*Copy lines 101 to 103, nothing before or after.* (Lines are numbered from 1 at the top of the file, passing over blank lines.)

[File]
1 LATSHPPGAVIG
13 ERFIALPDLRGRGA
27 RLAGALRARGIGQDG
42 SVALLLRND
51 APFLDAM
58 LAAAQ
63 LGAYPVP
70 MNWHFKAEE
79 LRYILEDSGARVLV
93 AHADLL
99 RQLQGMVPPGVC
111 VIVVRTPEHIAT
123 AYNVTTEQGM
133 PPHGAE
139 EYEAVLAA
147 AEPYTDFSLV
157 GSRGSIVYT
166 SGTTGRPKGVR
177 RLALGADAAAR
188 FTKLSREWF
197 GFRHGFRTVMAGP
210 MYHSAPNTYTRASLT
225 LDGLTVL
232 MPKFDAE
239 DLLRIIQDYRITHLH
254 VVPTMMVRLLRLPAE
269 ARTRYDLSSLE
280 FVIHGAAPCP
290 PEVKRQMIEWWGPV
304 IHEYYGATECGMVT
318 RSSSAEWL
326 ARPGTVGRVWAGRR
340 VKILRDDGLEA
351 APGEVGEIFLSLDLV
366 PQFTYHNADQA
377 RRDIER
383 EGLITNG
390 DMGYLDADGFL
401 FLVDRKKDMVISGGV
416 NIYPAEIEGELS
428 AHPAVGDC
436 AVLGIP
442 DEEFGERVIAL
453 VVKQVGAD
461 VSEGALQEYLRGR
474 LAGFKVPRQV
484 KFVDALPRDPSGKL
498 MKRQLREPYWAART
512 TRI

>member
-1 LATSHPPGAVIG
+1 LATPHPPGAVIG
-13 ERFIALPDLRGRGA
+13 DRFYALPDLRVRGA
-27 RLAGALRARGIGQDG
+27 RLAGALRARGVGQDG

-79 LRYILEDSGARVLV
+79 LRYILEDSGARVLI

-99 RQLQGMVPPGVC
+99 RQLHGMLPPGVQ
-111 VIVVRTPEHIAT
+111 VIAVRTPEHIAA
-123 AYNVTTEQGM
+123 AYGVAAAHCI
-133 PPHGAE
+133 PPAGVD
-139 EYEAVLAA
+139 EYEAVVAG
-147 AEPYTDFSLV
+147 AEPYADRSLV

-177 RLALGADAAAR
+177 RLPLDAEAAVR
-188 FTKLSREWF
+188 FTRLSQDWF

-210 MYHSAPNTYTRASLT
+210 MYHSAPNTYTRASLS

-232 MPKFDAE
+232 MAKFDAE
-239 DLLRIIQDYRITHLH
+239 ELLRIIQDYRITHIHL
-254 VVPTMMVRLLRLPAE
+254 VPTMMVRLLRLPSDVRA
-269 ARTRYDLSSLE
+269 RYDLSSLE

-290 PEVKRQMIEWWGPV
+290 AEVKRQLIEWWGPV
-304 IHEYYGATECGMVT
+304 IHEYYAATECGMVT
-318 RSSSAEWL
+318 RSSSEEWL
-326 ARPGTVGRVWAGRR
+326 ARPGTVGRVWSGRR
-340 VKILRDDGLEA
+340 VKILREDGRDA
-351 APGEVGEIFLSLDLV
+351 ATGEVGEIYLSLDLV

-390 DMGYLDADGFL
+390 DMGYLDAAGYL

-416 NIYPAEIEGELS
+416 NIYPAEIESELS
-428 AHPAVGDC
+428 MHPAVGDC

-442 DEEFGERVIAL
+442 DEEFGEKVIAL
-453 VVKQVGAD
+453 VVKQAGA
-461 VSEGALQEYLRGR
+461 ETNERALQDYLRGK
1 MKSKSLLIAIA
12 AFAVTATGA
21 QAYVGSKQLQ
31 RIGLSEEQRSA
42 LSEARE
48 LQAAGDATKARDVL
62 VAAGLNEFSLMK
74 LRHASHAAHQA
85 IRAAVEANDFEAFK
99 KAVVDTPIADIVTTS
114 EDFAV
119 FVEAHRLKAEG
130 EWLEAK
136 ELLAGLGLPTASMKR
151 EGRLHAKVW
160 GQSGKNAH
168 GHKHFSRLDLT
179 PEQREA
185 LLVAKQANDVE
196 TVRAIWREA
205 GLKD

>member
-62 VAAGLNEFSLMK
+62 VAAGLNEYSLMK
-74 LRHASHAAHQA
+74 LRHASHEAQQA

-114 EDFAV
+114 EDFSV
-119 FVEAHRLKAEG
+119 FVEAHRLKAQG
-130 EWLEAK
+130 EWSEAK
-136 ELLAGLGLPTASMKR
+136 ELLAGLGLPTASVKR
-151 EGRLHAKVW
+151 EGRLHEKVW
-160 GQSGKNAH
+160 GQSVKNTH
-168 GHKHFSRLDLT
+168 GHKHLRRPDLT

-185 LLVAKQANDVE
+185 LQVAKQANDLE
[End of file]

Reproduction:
-428 AHPAVGDC
+428 MHPAVGDC

-442 DEEFGERVIAL